BarCamp Brighton – second day

The second day of BarCamp was illuminated by several conversations about the future of Social Networks (is there one? will multiplicity kill them off? is Facebook past it or you ain’t seen nothin’yet? what about identity sharing with XFN and similar frameworks?).

I learned a bit more about Twitterbots. Twitter is one of those services which I know about but would, I think find overly intrusive into my working day. Partly that’s just me being older, I guess, but there’s a personality element to those sort of choices as well. There were a couple of people at least who are doing research into social network analysis: Aleks Krotowski of Linden and The Guardian’s tech team, and Beth Granter of Sussex Uni. I suggested a connection with Peter Gloor who’s a guru of this stuff at MIT’s Sloan School, who I met on a company IT Field Trip I organised to MIT last May.

Jeff Barr ran a session on Cloud Computing, for me an update on what Amazon Web Services has added to its portfolio since I first met Jeff on a Study Tour two and a half years ago. AWS lowers the entry barriers for startups, and enables enterprise IT to test things out or do big short-term projects without major capital investment on infrastructure.

So overall, what a great event! From the initial publicity, it could have seemed like a geekfest for students, but the great value was the whole spectrum – people with that kind of sharp insight, established hi-tech companies, start-ups and more – and the chance to absorb a much younger IT culture than the one I’ve spent the last twelve years in. And for free, thanks to the sponsors! If you get a chance, go to one!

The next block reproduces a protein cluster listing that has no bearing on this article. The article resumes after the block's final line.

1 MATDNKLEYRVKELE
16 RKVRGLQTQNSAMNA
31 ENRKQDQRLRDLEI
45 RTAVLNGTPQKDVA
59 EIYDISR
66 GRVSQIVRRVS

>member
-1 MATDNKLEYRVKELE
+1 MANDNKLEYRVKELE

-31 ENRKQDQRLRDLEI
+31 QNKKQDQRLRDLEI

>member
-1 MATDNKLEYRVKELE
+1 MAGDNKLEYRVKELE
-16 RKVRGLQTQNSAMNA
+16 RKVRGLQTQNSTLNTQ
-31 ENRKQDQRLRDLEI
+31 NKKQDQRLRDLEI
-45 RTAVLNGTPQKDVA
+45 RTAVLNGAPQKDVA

Amazon Web Services
Peter Gloor at MIT’s Sloan School
SocialSim Aleks’s blog

BarCamp Brighton

A new experience: informal techfest at Sussex Uni under the heading of Barcamp. Completely informal, with the expectation that everyone will present a session. About 50 people: not all IT people. And when the assembled company ranges from luminaries like Jeff Barr of Amazon Web Services, from sponsors like Yahoo and SecondLife, from UK companies like BT, from university research … no keynotes, everyone, even the luminaries, just put up the notice for their talk like everyone else. You’re in for a fascinating and interesting time meeting people and learning things.

Jeff, who I’ve met before, didn’t talk about AWS. He talked about doing business in SecondLife, and the hurdles he’d had to get over to get Amazon to let him take an official interest. Some of these were issues picked up in my own session which I billed as a survival guide for a geek in enterprise IT. A group of about half a dozen of us talked about some of the fears (if you’re discounting a career in enterprise), frustrations (if you’re in there) and the upsides and benefits – for a geek, remember, not the financials. I’ve been at sessions on accessible javascript, basic image editing (with Photoshop or something like it), RDF, Social Network Portability (half the session, because I left to go to Jeff’s) and met people from Yahoo!, The Guardian, a local start-up called Ribot doing mobile design, a local authority, and more.

Uploaded is a version of my session. It will get edited to reflect the conversation we actually had! More tomorrow, and look out for tags on Flickr and so on.

How to survive in enterprise IT
BarCamp Brighton 2